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Intellectual Property Rights for New Plant Varieties

Introduction

Climate change will increase the importance of new plant varieties that can adapt to changing climactic conditions. This chapter analyzes intellectual property rights for plant varieties. Section 5.2 analyzes Article 27 of the WTO Agreement on Trade Related Aspects of Intellectual Property Rights. Section 5.3 analyzes the UPOV Convention. Section 5.4 analyzes the Convention on Biological Diversity (CBD). TRIPS Article 27.3(b) requires WTO Members to protect plant varieties with patents, a sui generis system, or any combination thereof. The UPOV Convention and the CBD represent competing visions of what type of sui generis system might be appropriate. However, Sabrina Safrin argues that the combined effect of the two competing systems is to limit genetically based innovations and to create obstacles to international conservation and collaboration.[1]

The appropriate policy choices for WTO Members regarding IPRs for plant varieties will depend on the circumstances of each Member. For developed and middle-income countries with strong biotechnology industries and the financial capacity to pay for climate change adaptation, strong IPRs may be beneficial. They may be less beneficial for developing countries with less financial capacity to pay for adaptation, greater vulnerability to the effects of climate change, and a larger percentage of the population devoted to subsistence farming. However, the circumstances of countries change over time, and the effects of climate change are difficult to predict. As a result, policy choices that are appropriate for a specific country today might not be appropriate tomorrow. Against this backdrop of uncertainty, it is best to maintain flexibility regarding policy choices.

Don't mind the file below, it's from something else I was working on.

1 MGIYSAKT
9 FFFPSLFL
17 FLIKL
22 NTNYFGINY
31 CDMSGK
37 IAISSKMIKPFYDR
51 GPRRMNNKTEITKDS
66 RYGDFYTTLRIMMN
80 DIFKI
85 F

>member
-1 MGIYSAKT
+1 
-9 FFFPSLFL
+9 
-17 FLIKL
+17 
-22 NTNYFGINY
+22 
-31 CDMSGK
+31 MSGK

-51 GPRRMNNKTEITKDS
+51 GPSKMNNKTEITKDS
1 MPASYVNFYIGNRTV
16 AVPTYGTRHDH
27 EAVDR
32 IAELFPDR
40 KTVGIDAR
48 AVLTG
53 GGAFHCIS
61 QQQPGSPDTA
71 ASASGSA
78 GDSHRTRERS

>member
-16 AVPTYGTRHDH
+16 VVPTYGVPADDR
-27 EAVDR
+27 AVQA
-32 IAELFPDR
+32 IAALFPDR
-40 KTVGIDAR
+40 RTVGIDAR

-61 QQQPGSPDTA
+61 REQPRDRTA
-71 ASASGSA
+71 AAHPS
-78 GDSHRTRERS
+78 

WTO Members do not agree on how to address IPRs for plant varieties. Japan and the United States argue that plant varieties should be protected to allow development of new technological solutions in the field of agriculture.[2] The African Group, Peru, Zimbabwe, and Kenya argue that the protection of plant varieties can have an adverse impact on food security, health, and rural development in developing countries, and fails to protect traditional knowledge systems.[3] Developed countries with a strong biotechnology industry generally have favored stronger IPRs for plant varieties. Developing countries generally have favored weaker IPRs, particularly countries with the greatest biodiversity or large numbers of subsistence farmers. Surprisingly, the relevance of climate change to this debate has not played a significant role in WTO negotiations.

  • [1] Sabrina Safrin, “Hyperownership in a Time of Biotechnological Promise: The InternationalConflict to Control the Building Blocks of Life” (2004) 98 AJIL 641.
  • [2] Note by the Secretariat, Review ofArticle 27.3(b). Paper IP/C/W/369/Rev. 1, revised March 9,2006,para. 45 (accessed August 20, 2011).
  • [3] Note by the Secretariat, Review of Article 27.3(b) para. 46.
 
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